TransUnion: Stock of the Week

Get on the side of creditors with this stock trading at a serious discount.

Andrew Willis 30 October, 2023 | 4:16AM
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Key Takeaways for TransUnion Stock:

  • TransUnion remains a wide-moat player in a mature industry with high barriers to entry, and the stock is undervalued.
  • The growing importance of credit is evident from TransUnion’s entrance into verticals like insurance, tenant screening and collections.
  • Diversification into other credit-related businesses softens the impact of a potential domestic downturn on TransUnion, and the company is expanding into other, evergreen markets like India.


Andrew Willis: How important does credit become in a downturn? With the talk of high interest rates potentially pushing economies into recessions, creditors are likely to lean on their due diligence a little more when providing loans. And there are only so many credit bureaus….

Companies like TransUnion (TRU), with their wide moats and trading at a discount, make a compelling case for investment in uncertain times. These are data-intensive businesses and the barriers to entry are high given it’d be incredibly difficult to replicate similar databases with millions of customers. But given the decades of development to get here, it also makes for a mature industry with limited growth prospects – that is until we get to leveraging the data that TransUnion has collected.

From insurance to tenant screening for rentals, and yes even collections, TransUnion stock now represents more of an integrated play on the credit game, with emerging verticals now making up 32% of the firm's revenue in 2020, up from 21% in 2009, according to equity analyst Rajiv Bhatia. The company has been outperforming its larger peers in terms of growth since its IPO, and we feel like the acquisitions made along the way to achieving this have made sense and not weakened the firm’s wide moat.

TransUnion’s Growing Through Integration and Emerging Markets

The application of TransUnion’s might to new avenues of growth also extends internationally, where we see the most intriguing opportunity in India. With a large population and evergreen market, the company’s early entry has given it a commanding lead in the country.

Looking ahead, there is the possibility that high rates mean lower demand for loans and fewer applications and that a global recession may affect TransUnion’s core credit reporting business, but its new segments help soften those macro sensitivities. Besides, when rates come down, we’ll probably see borrowers come back.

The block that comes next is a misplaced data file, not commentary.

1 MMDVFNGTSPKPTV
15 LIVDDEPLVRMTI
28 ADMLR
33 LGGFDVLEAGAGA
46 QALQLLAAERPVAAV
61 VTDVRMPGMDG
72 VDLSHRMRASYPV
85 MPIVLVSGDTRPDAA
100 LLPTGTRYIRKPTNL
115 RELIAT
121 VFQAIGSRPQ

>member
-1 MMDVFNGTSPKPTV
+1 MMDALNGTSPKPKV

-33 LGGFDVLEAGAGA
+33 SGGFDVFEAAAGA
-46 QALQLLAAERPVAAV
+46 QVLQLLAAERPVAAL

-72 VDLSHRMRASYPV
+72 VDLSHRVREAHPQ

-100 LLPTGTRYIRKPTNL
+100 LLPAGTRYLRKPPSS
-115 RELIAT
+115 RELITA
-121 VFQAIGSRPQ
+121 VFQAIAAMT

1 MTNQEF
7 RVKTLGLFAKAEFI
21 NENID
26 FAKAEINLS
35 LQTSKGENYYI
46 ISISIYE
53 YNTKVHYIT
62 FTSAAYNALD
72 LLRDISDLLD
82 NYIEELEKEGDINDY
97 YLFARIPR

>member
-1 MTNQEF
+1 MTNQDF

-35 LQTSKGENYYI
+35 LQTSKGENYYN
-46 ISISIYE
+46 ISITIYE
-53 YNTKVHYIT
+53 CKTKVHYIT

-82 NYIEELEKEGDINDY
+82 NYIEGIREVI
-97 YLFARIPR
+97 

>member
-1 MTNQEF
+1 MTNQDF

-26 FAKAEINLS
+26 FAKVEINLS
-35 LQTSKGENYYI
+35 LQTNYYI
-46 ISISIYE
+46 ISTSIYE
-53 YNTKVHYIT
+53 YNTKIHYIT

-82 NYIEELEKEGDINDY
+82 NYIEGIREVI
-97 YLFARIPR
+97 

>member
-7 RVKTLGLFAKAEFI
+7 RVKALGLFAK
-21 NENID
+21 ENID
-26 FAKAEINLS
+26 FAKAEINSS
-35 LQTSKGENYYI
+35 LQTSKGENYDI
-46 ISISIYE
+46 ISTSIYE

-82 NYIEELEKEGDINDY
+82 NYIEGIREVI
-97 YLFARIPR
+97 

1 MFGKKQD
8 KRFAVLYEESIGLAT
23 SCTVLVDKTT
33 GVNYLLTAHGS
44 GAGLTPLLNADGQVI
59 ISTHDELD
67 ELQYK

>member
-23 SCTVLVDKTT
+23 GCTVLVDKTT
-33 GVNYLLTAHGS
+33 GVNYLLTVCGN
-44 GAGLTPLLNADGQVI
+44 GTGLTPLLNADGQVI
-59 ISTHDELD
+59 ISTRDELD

For Morningstar, I’m Andrew Willis.


bulls TransUnion Bulls Say

  • TransUnion’s efforts to modernize its data infrastructure not only lowered costs but could improve its nimbleness in generating new revenue. In terms of growth, TransUnion has clearly outperformed its larger peers since its IPO.
    subscriber base give the company an edge when deciding which content to acquire in future years.
  • Although the ramp-up could take many years, TransUnion has a leading position in India, the one emerging market that we believe has long-term revenue potential in line with the U.S.
  • TransUnion’s growth of its emerging verticals segment (insurance, public sector, and so on) means less sensitivity to the macro environment versus the Great Recession.

bears TransUnion Bears Say

  • Growth is primarily driven by volume, as pricing for core credit reports has typically been flat.
  • While TransUnion was not directly involved, the breach at Equifax could lead to a more restrictive regulatory environment for all players.
  • Management’s predilection for M&A could ultimately dilute the wide moat surrounding the core business.


Editor's Note: All images are courtesy of and AP Images. 

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Securities Mentioned in Article

Security NamePriceChange (%)Morningstar Rating
TransUnion79.96 USD1.18Rating

About Author

Andrew Willis

Andrew Willis  is Senior Editor at Morningstar Canada. He previously produced content for Fidelity Investments and finance industry events for Euromoney Institutional Investor and has written in the past for Thomson Reuters and CNN. Follow him on Twitter @Andrew_M_Willis.

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